However, unionization in the private sector is not a concern providing there is the discipline of competition to keep costs in check. More troublesome is the public sector where there is no competition and weak or indebted politicians cannot or will not keep costs in check. Managers have little incentive to fight the unions as their compensation will rise in tandem with the unionized staff. The only defence the taxpayer has is to make governments smaller and contract out as much as possible.

Eric,

1. Those numbers exclude benefits. Add in the really generous pensions alone, and they're not in the same ballpark.
2. The private sector workplace is unstable. Fact of life. Companies come and go. Even giants like Nortel and GM and Eatons eventually reach the end of their shelf-life. And most people work in smaller companies that are even more volatile.

That's where the "outrage" comes in. Workers in the private sector expect to earn more because they take a risk with their employment. It seems a reasonable trade-off for public sector works to earn less in return for guaranteed job security.

BUT, what we have now is a situation where public sector works earn more, have better benefits, and jobs for life. That's not reasonable. Or sustainable.

And then, to top it all, when the rest of the workforce is struggling just to stay afloat, these workers are on strike for bigger increases and gold-plated benefits. I think it's you and the unions that are out of touch with reality, not those who criticize them.

And if you are reading my posts, you'll know that I think there is something wrong with our society's reality.

Neoliberalism has been a failure for many human beings; never mind that it's structured for boom and collapse cycles.

In the past 30 years, the rich have gotten richer, the poor poorer and the middle class stretched (check out data compiled by Statscan on this). It's time to change the channel; we need a new reality.

Having said all of this, here's the fundamental difference between you and I, and chances are we won't see eye to eye (it's like Christians I know won't "accept" my atheism): I'm a socialist and you're capitalist. I'm left wing and you're right wing. But here's the great part - I'll listen to you and as long as you don't insult me, I'll try to understand you. I hope you can do the same for me.

I write for CityCaucus because I like the debate and dialogue. But some comments (admittedly some thin-skinned remarks written by me) have been foul, juvenile and cowardly (I sign everything with my actual name and put myself out there. Those who take cheap shots under aliases are seldom worth replying to). And if someone is in a state of sustained rage, it's hard for me to respect them.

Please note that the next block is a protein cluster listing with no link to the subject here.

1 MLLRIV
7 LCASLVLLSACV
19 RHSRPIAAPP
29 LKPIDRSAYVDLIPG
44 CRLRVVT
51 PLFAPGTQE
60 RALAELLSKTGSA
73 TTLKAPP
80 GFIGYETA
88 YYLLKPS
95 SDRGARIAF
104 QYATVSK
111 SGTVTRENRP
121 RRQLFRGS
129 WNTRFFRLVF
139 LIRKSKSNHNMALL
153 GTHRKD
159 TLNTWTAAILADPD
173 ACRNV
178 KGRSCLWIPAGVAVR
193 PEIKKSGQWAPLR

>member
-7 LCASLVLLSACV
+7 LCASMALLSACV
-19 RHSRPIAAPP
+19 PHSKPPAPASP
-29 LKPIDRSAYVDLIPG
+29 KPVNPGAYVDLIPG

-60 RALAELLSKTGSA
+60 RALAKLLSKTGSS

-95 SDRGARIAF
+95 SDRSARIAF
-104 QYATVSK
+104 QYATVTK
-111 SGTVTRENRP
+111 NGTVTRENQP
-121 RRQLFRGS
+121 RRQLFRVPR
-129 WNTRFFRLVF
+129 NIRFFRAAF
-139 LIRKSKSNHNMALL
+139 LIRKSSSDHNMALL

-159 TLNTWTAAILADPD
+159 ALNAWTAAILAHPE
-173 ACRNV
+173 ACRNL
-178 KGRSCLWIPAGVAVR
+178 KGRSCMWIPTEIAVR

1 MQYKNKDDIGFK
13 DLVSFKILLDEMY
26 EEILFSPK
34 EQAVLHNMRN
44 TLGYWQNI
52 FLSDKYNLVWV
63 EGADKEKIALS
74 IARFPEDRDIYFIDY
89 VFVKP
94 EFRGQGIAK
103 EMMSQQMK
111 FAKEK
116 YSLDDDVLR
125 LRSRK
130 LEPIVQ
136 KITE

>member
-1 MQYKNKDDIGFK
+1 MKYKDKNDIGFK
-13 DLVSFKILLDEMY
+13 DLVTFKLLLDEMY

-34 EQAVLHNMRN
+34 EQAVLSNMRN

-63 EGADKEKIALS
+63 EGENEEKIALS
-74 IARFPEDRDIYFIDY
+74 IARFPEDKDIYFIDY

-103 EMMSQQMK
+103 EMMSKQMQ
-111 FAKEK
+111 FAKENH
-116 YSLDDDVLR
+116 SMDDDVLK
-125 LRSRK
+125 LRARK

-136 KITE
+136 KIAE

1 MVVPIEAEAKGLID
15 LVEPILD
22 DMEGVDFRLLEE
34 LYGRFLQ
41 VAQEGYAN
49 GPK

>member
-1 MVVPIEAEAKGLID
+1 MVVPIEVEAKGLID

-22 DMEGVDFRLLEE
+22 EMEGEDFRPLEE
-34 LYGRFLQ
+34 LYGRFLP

Thanks for taking the time to read and comment on this post Foo. And I hope that if you think you deserve better benefits in the job you're in, you fight for them.

Dear Eric,

Not all of us who have responded are angry, capitalist or Christians. I simply don't feel that groups should necessarily hold the public hostage to obtain their desired postion or outcome. I may feel that I "desrve better benefits" because I only make $350,000 a year (while others make $500,000), but it would be wrong for me and my Neurosurgery buddies to go on strike. I think that most of us, including the neurosurgeons, would agree that the cost to society is potentially too great to allow this particular right to the bargaining group (although not actually a union). The philosophy that you supporting is rather, might I say, Captalistic.

There will always be outliers (true libertarians or devoted communists), but most of us feeble-minded simple folk expect a reasonable balance between the rights of the individual (or in this case the bargaining group) and those of society. When you purposefully act in a way to annoy or inconvenience people you can reasonably expect that, well, some of them will actually become angry. I suggest that it is completely reasonable to remove service (ie stop your job) for most bargaining groups, but to go beyond that is unreasonable. On this I gather we differ. But reflect on your position when the OMA goes into bargaining with the government (I can only gather you will support the doctors to get whatever raise they feel they deserve and use whatever methods necessary to obtain it)

I simply don't feel that groups should necessarily hold the public hostage to obtain their desired postion or outcome.

Blame the system, not the players.